VBI to Use GraphLogic Software

GraphLogic, a life science informatics startup based in Branford, Conn., has installed its BioGraphWeaver process- and data-management software at the Virginia Bioinformatics Institute, the company said last week.

VBI said that the company deployed twelve customized enterprise systems, including systems for 2D-gel electrophoresis/mass spectrometry, Affymetrix and custom in-house microarrays, DNA sequencing, and library screening, among others.


Eidogen and Sertanty Merge

Cheminformatics provider Sertanty and structural informatics company Eidogen — both privately held firms — said last week that they have merged to become Eidogen-Sertanty.

Steven Muskal, founder and CEO of Sertanty, is CEO of the new company, and Derek Debe, founder and CEO of Eidogen, has assumed the role of CSO.

Sertanty provides kinase family structure-activity databases and the Lucia cheminformatics platform, while Eidogen offers TIP (Target Informatics Platform), which manages target sequence and structure information, enables sequence-to-structure generation and systematic annotation of ligand binding sites, and establishes N-by-N correlations between targets at the levels of sequence, structure, binding site and receptor-ligand interaction.


Winter Corp. Seeks World’s Largest Databases

Winter Corp., a database consulting firm, has launched its 2005 TopTen program to identify the world’s largest and most heavily used databases.

Data collection for the Program runs until July 15, and Winter Corp. will announce the award recipients and research results on Sept. 8.

Any database with a minimum of 1 TB of data may be entered.

Further details are available at http://www.wintercorp.com/VLDB/2005_TopTen_Survey/TopTenProgram.html.


UCSD Installs 2.6-Tflop Supercomputer for Biomedical Informatics

The University of California, San Diego, has installed a 2.6-teraflop, 210-node Dell PowerEdge Linux cluster to support bioengineering and computational biology research, the university said last week.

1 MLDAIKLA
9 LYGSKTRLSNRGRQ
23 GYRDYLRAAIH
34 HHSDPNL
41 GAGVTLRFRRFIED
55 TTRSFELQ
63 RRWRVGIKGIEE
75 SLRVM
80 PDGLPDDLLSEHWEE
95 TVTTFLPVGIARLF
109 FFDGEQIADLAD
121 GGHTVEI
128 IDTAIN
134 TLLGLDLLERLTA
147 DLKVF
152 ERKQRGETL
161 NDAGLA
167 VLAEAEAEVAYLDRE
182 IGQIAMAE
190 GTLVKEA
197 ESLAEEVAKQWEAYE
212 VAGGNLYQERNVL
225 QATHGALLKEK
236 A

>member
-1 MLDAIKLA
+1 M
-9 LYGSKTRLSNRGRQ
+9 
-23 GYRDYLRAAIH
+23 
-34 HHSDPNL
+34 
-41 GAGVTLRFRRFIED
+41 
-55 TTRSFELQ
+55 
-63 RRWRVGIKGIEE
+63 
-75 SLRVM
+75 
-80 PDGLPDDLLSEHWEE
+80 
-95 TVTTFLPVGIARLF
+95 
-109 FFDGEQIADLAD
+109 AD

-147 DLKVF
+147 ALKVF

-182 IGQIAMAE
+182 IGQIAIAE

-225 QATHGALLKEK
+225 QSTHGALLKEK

The system, “purchased from Dell for less than $180,000 per teraflop,” according to a UCSD statement, was purchased with support from the National Institutes of Health and the Whitaker Foundation.

Researchers at UCSD and collaborating institutions who are planning to use the cluster include: Mark Ellisman, a professor of neuroscience and bioengineering at UCSD; Jeff Hasty, assistant professor in the Department of Bioengineering; Trey Ideker, assistant professor in the Department of Bioengineering; Andrew McCammon, professor of theoretical chemistry in the Department of Chemistry and Biochemistry; Andrew McCulloch, vice chair of the Department of Bioengineering; Arthur Olson, a professor in the Department of Molecular Biology at the Scripps Research Institute in La Jolla, Calif.; Bernhard Palsson, a professor in the Department of Bioengineering; and Shankar Subramaniam, a professor in the Department of Bioengineering and the Department of Chemistry and Biochemistry.

 

Filed under

The Scan

Push Toward Approval

The Wall Street Journal reports the US Food and Drug Administration is under pressure to grant full approval to SARS-CoV-2 vaccines.

Deer Exposure

About 40 percent of deer in a handful of US states carry antibodies to SARS-CoV-2, according to Nature News.

Millions But Not Enough

NPR reports the US is set to send 110 million SARS-CoV-2 vaccine doses abroad, but that billions are needed.

PNAS Papers on CRISPR-Edited Cancer Models, Multiple Sclerosis Neuroinflammation, Parasitic Wasps

In PNAS this week: gene-editing approach for developing cancer models, role of extracellular proteins in multiple sclerosis, and more.